Have you gotten an email today (or perhaps several), saying that someone from your contacts list shared a Google document with you? Think twice before opening it or clicking the link to access the doc.
A number of people have been victims of an apparent phishing attempt (where hackers try to get you to click on sketchy links) by an unknown organization starting around 11:30 am PT today.
At least some of the emails are addressed to "email@example.com" and appear to place the intended target in the BCC field. The subject line reads "[someone in your contacts] just shared a Google Doc with you," imitating the way Google emails appear when people share Google documents with one another. In this case, the app distributing the emails is a replica of the real Google Docs app.
If you click on the fraudulent link within the email, it will take you to a real Google page asking for widespread permissions across your Google accounts, which, if granted (don't), would give the attackers access to the vast amount of personal data stored on your Google accounts. For now, it doesn't seem like the hack can access this information unless you give it permission; however, if you open the link, it does seem to forward the email to everyone on your contact list.
A Google spokesperson said in a statement that the company has disabled the accounts where the hack originated: “We’ve pushed updates through Safe Browsing, and our abuse team is working to prevent this kind of spoofing from happening again. We encourage users to report phishing emails in Gmail.” The company did not specify where the attack came from or how many people were affected.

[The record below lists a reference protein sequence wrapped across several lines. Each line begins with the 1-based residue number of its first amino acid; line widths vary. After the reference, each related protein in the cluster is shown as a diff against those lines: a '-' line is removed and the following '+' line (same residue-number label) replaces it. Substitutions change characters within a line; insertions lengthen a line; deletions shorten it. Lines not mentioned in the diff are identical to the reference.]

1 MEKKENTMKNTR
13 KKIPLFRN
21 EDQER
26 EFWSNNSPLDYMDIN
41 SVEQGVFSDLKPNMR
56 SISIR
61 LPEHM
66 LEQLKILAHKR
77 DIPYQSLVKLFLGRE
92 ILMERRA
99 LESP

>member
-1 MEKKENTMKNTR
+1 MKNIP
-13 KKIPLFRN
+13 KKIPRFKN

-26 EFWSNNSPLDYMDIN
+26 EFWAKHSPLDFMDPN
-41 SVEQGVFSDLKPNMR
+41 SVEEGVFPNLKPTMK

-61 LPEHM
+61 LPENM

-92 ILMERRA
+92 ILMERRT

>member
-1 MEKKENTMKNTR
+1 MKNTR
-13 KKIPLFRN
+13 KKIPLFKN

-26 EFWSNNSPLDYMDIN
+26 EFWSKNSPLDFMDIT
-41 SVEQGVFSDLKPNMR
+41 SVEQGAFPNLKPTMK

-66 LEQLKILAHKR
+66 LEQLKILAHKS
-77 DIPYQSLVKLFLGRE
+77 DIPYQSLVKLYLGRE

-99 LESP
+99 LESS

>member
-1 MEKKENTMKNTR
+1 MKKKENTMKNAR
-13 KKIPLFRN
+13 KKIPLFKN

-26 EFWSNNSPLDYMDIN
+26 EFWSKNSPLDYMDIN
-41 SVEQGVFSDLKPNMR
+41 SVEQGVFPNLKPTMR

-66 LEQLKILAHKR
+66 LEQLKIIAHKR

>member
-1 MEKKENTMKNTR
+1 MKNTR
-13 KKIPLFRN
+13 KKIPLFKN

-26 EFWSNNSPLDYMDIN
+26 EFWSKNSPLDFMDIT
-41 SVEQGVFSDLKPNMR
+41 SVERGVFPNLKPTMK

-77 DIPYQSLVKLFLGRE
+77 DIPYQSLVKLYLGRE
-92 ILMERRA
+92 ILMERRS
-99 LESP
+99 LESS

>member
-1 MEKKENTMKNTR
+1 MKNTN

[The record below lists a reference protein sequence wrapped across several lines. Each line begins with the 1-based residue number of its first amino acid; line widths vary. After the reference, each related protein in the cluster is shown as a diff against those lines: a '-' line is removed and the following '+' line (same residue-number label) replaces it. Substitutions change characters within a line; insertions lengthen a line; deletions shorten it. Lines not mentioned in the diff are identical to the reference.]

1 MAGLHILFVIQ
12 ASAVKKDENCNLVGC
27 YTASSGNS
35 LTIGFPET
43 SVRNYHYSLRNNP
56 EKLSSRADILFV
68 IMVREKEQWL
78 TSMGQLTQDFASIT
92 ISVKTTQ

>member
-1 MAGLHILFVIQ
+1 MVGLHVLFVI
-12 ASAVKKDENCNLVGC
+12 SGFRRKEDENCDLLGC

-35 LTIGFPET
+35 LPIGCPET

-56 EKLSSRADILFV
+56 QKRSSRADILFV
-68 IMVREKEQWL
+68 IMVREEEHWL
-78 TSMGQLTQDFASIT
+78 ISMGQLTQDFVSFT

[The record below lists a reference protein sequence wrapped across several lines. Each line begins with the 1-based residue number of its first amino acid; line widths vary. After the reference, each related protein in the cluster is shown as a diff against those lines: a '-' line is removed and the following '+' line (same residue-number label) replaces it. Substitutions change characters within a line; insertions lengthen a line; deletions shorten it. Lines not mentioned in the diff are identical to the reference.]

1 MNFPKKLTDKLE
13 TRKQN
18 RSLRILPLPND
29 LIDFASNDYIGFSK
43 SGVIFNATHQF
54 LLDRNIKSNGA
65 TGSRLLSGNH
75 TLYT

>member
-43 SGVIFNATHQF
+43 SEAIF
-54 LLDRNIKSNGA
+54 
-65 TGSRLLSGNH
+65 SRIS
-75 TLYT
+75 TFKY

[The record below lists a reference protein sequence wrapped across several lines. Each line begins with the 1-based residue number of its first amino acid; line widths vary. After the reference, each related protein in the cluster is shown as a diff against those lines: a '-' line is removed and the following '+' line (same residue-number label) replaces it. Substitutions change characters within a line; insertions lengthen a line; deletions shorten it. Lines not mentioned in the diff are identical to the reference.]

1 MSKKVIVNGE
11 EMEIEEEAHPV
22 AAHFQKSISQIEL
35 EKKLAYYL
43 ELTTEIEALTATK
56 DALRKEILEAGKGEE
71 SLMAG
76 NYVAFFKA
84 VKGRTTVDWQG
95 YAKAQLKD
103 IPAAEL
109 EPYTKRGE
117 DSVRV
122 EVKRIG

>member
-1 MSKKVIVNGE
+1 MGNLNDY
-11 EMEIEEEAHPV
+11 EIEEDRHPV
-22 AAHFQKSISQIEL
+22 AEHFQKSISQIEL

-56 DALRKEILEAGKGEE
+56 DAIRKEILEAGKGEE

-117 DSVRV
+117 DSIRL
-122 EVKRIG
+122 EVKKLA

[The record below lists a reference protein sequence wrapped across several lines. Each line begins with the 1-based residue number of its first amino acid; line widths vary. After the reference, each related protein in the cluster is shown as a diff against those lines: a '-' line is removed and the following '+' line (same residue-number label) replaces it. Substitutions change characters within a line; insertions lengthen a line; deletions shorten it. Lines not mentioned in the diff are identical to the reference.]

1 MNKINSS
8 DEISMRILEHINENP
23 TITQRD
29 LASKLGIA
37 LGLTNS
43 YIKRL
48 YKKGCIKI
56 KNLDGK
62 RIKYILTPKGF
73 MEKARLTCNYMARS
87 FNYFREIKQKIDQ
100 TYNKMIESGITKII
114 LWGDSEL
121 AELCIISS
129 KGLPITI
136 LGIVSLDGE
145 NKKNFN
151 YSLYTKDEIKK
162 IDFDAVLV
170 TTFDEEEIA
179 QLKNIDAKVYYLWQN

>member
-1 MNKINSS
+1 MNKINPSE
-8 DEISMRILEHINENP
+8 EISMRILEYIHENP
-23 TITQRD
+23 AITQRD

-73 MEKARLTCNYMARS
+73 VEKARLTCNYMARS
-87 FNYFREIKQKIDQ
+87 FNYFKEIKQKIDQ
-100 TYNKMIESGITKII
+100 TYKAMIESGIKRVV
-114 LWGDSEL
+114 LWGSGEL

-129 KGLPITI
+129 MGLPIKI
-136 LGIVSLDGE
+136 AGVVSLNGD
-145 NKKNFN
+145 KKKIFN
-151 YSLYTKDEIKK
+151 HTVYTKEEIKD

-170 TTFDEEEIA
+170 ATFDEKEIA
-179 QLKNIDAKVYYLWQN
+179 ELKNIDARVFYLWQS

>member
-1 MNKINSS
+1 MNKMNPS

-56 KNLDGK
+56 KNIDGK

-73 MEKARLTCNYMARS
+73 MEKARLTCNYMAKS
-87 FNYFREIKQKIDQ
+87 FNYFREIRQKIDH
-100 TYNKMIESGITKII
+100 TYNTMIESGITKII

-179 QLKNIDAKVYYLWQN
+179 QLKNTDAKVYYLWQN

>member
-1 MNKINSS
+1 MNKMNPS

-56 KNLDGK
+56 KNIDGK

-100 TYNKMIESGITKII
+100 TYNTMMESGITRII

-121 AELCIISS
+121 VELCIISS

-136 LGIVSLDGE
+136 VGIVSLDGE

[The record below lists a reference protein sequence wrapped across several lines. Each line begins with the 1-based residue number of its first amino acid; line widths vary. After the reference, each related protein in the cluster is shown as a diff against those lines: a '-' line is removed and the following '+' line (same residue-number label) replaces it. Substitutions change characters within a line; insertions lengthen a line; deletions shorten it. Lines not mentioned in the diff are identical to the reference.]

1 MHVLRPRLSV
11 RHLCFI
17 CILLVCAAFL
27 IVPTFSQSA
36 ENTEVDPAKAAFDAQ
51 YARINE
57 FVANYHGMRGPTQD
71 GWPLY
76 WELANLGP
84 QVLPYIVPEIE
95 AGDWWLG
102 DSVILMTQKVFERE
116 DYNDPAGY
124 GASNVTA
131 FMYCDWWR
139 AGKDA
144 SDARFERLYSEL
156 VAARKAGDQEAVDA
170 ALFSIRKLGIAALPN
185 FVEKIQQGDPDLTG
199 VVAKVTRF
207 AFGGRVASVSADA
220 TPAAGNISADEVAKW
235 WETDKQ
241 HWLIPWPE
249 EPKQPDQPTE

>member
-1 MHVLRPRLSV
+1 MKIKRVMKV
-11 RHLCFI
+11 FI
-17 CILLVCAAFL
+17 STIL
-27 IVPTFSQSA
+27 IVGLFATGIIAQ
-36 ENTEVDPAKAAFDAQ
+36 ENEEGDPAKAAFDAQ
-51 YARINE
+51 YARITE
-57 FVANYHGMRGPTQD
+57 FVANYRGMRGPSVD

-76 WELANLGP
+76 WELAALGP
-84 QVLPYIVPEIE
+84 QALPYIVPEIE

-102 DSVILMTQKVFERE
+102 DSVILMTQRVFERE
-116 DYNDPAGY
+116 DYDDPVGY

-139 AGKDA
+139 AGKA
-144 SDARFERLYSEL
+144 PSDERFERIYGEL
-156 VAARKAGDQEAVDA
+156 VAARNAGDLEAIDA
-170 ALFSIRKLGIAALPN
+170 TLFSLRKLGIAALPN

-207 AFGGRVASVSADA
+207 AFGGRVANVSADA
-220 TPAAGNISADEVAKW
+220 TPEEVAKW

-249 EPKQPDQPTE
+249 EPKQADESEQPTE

In a second statement to BuzzFeed News Wednesday night, Google said the attack "affected fewer than 0.1% of Gmail users." There are reportedly more than 1 billion Gmail users, meaning the attack affected fewer than 1 million accounts.
The company responded to the attack with a "combination of automatic and manual actions."
"We were able to stop the campaign within approximately one hour," the statement added. "While contact information was accessed and used by the campaign, our investigations show that no other data was exposed."
If you try to click on the link to the suspicious Google Doc now, you may see a screen saying "We're sorry...but your computer or network may be sending automated queries. To protect our users, we can't process your request right now."
The attack hit an unknown number of employees within BuzzFeed and seems to also target people outside of the organization, including school districts and universities.
Some federal agencies including the United States Geological Survey and contractors for the United States Agency for International Development have been affected by the hack, according to people working at those agencies.
Here's what to do if you did click the link to the suspicious Google Doc:
- Go to the google security checkup and go through the checklist.
- Pay close attention to the Account Permissions section. Check for "Google Docs," and remove it. It's not the real Google Docs.